As the 20th century came to a close, theme parks across the country were using mascots in their marketing efforts. Disney parks of course had Mickey Mouse. Universal parks put Woody Woodpecker on much of their promotional materials. The Six Flags chain relied on the Looney Tunes characters, mainly Bugs Bunny. And Cedar Fair parks, such as Knott’s Berry Farm and Cedar Point, were represented by Snoopy and the Peanuts.

Kennywood since the 1970s has had its own original character: Kenny the Kangaroo. But, given the trends in the industry, the small theme park wanted a more recognizable figure in order to stand out. In the early 2000s, Kennywood partnered with cartoonist Jim Davis to bring Garfield into the park. The same apathetic, Monday-loathing cat from the Sunday funnies was suddenly the snide face of the park.

From being featured on the park’s maps to having walkaround characters, Garfield had a prominent presence in the park. Kennywood’s Kiddieland area got a new Garfield attraction along with some decorations. Garfield would soon make a bigger impact in the park beyond Kiddieland.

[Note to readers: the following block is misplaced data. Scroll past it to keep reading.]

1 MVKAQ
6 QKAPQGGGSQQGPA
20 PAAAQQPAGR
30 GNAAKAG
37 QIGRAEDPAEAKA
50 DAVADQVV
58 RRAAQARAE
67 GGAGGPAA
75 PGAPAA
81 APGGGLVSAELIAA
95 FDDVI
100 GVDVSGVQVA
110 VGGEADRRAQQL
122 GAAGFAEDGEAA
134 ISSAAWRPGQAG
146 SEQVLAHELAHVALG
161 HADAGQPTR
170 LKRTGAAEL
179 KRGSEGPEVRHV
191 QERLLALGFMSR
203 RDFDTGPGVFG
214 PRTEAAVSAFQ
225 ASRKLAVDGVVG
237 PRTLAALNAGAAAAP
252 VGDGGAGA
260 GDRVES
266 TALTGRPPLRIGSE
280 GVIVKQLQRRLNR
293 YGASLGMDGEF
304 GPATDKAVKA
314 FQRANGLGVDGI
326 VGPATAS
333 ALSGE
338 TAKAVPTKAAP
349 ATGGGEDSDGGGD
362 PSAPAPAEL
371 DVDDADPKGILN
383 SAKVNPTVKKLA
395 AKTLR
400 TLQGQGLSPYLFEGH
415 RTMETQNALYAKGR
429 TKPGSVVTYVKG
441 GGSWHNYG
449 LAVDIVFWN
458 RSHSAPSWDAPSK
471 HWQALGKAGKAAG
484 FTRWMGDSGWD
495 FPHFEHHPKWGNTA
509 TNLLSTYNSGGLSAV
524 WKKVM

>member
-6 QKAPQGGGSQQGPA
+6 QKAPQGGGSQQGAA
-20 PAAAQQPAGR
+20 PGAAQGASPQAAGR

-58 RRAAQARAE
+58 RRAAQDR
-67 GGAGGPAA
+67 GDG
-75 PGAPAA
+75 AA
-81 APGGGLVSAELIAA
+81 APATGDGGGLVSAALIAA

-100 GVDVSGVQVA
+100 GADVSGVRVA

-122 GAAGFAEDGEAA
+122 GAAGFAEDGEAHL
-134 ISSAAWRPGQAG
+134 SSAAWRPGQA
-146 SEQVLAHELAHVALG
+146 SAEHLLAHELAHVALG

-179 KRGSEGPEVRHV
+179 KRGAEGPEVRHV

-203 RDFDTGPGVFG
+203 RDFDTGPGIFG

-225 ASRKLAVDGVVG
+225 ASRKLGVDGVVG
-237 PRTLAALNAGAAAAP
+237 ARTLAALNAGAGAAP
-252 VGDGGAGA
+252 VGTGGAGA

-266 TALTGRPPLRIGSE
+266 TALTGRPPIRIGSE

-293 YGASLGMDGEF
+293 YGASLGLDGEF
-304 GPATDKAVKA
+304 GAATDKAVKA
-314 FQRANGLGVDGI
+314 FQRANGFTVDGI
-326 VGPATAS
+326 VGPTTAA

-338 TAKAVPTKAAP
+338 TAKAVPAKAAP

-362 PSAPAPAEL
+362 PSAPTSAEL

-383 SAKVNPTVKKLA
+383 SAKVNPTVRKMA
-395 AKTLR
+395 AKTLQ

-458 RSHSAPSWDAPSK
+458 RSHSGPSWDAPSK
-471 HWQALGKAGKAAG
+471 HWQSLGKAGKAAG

Kennywood Looks for Change

At this time, park management recognized the 100-year-old Old Mill attraction was becoming difficult to maintain and didn’t justify its large footprint.

The decision was made to close The Old Mill after a century of operation.

The ride was a Kennywood tradition, but regardless, it would serve its final season of operation in 2003. Kennywood opted not to tear down the ride building as the park has a rich past and prides itself in preserving that history, despite preparing to overhaul the attraction.

The existing infrastructure and ride system were in the park’s plans for a new experience—a ride that would appeal to visitors and would potentially sell more merchandise. Kennywood put together a small budget to transform the attraction.